In a review of Dinaw Mengestu's first novel, The Beautiful Things That Heaven Bears, the New York Times called it “a great African novel, a great Washington novel and a great American novel.” Sepha Stephanos narrates his experiences across these worlds as an Ethiopian immigrant shopkeeper in a predominantly poor African-American neighborhood in Washington, DC. Blending humor with sadness and layering the present with images from the past, Mengestu charts Stephanos's heartbreaking loneliness, his companionship with two fellow African immigrants who mourn and love their countries, and his budding friendship with a young girl and her mother who recently moved into the gentrifying neighborhood. This is a subtly rendered novel, combining despair with hints of the beautiful things in life.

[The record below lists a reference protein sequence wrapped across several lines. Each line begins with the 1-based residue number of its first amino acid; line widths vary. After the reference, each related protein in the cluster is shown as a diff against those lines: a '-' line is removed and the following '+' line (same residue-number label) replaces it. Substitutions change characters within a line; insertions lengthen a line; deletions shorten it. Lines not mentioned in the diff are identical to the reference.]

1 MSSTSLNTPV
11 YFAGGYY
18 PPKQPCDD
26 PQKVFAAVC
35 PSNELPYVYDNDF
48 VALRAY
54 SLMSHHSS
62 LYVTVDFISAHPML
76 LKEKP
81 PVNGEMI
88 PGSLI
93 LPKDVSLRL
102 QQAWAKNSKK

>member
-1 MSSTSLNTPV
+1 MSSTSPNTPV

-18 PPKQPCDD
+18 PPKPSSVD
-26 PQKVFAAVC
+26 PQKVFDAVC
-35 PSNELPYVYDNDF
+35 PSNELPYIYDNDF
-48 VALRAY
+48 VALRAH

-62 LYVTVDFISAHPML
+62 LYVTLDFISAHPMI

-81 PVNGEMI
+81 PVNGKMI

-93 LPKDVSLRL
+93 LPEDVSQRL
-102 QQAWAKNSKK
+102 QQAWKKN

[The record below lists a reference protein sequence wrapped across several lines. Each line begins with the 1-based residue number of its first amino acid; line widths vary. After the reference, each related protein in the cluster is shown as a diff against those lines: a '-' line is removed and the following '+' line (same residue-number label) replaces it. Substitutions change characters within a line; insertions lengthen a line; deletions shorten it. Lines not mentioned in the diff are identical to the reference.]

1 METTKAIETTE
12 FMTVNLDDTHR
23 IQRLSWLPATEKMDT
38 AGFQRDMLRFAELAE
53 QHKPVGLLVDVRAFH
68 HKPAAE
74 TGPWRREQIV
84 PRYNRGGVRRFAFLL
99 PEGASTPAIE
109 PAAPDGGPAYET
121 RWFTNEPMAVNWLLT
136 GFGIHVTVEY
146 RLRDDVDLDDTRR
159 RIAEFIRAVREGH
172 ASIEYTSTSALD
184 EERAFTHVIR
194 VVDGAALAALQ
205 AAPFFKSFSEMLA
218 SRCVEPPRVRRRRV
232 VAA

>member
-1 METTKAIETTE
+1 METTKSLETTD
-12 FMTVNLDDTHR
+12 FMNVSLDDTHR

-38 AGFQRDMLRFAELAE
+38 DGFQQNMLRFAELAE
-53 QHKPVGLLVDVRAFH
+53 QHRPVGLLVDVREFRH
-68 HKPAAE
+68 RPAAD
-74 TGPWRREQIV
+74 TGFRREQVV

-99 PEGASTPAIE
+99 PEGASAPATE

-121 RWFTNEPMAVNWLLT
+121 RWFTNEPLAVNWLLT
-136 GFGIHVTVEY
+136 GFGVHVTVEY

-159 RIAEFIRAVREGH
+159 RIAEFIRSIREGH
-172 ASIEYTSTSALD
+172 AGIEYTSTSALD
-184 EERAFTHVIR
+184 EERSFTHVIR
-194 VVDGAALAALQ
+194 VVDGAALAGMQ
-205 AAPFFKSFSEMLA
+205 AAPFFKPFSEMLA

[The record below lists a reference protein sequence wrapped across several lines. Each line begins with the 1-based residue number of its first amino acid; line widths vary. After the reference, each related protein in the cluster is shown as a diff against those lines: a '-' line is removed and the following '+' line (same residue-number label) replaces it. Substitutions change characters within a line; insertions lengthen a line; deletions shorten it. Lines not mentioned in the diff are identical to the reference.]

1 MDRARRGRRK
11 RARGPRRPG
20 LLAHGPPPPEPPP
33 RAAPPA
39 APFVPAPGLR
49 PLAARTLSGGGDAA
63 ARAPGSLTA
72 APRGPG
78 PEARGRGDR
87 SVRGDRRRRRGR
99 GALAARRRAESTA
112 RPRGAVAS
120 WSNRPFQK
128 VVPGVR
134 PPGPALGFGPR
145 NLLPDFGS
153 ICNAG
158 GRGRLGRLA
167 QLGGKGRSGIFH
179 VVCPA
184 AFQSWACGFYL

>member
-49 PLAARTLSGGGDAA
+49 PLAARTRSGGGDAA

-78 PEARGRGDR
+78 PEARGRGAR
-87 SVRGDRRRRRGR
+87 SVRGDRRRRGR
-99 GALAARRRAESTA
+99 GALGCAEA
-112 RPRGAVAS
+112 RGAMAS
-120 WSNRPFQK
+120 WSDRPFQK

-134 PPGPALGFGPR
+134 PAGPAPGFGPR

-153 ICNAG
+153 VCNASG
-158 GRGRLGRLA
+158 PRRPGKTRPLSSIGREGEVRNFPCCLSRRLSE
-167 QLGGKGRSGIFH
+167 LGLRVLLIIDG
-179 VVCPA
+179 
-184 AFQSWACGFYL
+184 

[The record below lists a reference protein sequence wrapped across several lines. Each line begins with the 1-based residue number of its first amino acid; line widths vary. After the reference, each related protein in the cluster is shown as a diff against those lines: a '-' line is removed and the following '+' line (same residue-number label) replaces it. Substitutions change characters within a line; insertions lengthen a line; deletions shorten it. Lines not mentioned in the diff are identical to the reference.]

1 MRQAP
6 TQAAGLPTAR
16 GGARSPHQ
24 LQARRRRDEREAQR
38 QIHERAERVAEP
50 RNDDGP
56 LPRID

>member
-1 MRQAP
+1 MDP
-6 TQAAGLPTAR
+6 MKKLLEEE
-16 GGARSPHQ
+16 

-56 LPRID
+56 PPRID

“After seventeen years here, I am certain of at least one thing: the liberal idea of America is at its best in advertising.”
—from The Beautiful Things That Heaven Bears
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